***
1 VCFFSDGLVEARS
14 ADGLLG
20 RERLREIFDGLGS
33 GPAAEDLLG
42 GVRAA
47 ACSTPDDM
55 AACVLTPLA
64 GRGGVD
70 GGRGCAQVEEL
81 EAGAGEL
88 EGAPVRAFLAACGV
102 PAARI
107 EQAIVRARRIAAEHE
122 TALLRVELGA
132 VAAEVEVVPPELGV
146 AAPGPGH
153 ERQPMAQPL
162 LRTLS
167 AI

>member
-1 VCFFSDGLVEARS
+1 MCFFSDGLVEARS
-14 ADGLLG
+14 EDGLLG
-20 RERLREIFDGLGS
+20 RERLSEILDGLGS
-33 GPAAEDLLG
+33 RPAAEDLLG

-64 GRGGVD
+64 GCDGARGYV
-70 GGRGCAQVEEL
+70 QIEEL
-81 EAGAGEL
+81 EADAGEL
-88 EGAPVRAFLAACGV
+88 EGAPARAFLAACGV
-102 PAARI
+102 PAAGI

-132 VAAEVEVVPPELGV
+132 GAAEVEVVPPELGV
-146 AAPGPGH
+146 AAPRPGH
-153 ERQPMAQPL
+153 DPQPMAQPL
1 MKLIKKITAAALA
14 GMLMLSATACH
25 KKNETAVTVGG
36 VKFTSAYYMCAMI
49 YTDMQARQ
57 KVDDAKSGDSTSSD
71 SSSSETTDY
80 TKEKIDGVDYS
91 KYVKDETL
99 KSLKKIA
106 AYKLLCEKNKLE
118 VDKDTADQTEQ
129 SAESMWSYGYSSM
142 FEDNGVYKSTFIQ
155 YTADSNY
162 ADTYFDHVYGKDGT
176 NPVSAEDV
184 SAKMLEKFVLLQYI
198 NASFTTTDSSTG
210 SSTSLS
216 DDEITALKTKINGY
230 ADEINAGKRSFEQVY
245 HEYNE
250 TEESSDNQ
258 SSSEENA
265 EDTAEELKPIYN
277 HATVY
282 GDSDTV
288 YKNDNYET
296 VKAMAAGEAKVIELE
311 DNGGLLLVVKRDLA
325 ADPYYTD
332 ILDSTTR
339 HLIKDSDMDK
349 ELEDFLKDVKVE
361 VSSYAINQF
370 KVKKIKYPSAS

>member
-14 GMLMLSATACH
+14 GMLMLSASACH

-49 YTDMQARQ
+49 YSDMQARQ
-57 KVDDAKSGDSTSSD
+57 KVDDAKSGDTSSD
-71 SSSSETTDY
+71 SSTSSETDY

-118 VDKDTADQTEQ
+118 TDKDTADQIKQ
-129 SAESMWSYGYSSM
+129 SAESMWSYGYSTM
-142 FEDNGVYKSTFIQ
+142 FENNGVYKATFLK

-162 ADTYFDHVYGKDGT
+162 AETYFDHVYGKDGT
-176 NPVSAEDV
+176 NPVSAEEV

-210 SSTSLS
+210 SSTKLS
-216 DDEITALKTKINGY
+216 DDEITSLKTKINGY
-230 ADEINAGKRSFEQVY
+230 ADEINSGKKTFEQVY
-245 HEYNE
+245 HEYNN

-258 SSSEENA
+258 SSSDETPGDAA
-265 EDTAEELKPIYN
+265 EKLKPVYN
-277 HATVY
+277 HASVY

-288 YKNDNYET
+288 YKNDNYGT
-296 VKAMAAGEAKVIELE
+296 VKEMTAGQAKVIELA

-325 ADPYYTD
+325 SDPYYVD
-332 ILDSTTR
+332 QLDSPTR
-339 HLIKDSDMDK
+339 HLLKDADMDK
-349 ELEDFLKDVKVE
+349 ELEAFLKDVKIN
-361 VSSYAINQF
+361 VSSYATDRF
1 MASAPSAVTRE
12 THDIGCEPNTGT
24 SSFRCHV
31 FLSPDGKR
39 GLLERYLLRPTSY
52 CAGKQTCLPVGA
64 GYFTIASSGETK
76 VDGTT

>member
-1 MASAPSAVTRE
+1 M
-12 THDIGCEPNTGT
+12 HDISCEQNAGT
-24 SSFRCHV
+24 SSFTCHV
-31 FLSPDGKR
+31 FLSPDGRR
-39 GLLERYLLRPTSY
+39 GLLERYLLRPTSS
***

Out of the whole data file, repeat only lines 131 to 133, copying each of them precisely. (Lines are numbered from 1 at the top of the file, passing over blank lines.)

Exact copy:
24 SSFRCHV
31 FLSPDGKR
39 GLLERYLLRPTSY